The Marietta Police Department's newest recruit has hit the ground running. After less than a month on the job, he has already facilitated three drug busts and helped apprehend a subject; and he hasn't even had his second birthday yet.
Edo, the department's new drug-sniffing Belgian Shepherd, started work May 5, and is proving to be a fast learner, said the dog's handler, Patrolman Glen McClelland.
Earlier this month, Edo had his first non-bite apprehension.
JASMINE ROGERS The Marietta Times
Patrolman Glen McClelland poses with Edo.
"We went in for a guy with a warrant. He fled upstairs," said McClelland.
Edo's presence was enough to convince the suspect to give up. He turned himself in before Edo was called on to use physical force.
McClelland chose Edo in Pennsylvania in January after testing him and several other trained dogs brought over from Germany to see which dog would make the best fit as his new partner.
Edo at a glance
The Belgian Shepherd began working for the Marietta Police Department May 5.
Edo is approximately 21 months old.
He is trained to detect heroin, cocaine, marijuana and methamphetamines.
"There are several different phases of testing they go through while we're there. We do a hunt test, a retrieve test. It just shows if they're gonna have the drive to do the job," he explained.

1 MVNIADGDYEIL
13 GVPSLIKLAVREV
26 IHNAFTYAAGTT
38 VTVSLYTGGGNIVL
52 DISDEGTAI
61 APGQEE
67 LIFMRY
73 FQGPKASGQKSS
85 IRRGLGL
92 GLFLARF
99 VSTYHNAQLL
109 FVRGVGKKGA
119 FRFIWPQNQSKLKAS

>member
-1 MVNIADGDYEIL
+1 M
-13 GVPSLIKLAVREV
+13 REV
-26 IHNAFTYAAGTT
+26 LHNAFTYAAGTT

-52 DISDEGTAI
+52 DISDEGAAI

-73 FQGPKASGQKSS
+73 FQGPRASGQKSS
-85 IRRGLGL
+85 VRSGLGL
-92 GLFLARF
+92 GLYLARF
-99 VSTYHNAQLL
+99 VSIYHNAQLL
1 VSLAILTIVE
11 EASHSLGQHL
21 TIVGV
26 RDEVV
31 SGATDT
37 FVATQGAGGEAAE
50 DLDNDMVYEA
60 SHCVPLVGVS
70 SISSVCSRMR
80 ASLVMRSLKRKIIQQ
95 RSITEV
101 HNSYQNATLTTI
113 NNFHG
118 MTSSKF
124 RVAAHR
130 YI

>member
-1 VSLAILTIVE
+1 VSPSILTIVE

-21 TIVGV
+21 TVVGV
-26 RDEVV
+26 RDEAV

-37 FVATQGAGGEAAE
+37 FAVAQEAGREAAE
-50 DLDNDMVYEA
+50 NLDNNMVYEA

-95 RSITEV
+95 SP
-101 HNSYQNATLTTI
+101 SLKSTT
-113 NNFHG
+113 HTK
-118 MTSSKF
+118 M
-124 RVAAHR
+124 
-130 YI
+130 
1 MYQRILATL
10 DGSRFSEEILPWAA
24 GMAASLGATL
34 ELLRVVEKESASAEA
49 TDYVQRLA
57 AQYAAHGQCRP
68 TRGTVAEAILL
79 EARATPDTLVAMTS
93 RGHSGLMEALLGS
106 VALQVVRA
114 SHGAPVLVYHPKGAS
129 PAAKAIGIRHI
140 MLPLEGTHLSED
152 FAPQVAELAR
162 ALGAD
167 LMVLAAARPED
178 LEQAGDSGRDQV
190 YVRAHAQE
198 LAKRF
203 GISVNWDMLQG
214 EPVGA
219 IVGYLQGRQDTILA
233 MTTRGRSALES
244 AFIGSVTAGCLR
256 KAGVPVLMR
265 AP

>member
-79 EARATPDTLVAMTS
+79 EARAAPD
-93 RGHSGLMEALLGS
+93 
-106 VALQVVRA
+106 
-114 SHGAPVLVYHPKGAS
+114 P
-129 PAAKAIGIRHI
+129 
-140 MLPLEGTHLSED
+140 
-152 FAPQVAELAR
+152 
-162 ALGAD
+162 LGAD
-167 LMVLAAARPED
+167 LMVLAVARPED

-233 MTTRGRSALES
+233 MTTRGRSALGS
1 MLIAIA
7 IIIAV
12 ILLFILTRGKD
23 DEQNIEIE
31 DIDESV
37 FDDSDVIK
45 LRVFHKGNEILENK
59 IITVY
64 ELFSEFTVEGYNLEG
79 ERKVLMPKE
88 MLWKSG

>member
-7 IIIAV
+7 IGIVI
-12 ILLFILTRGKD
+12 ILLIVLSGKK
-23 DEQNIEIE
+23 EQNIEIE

While Edo, now three months shy of his second birthday, had already been trained to follow basic commands in Germany, it wasn't until the department selected and purchased Edo that he began training to detect heroin, cocaine, marijuana and methamphetamines.
The addition of Edo means the police department's K-9 police force is once again two-strong. K-9 Ajax, handled by Patrolman Matt Hickey, had been serving as the department's sole canine since McClelland's former police dog, Diego, retired in February due to arthritis.
The dogs are a huge asset to the police force, said Marietta Police Capt. Jeff Waite.
"They serve several purposes," he said. "They are used for patrolling, sniffing drugs, building searches. They're invaluable."
The fact that Edo is successfully finding drugs after just a month on the job is a great accomplishment, he added.
Diego's seven-year career with the department included countless drug busts and several suspect apprehensions, said McClelland, who purchased Diego from the department following the dog's retirement.
Diego is now enjoying the good life in McClelland's big backyard, though he has been slightly jealous of Edo when it comes time to hop in the cruiser and go to work.
"He wants nothing to do with me since I've got the new dog. He's mad," joked McClelland.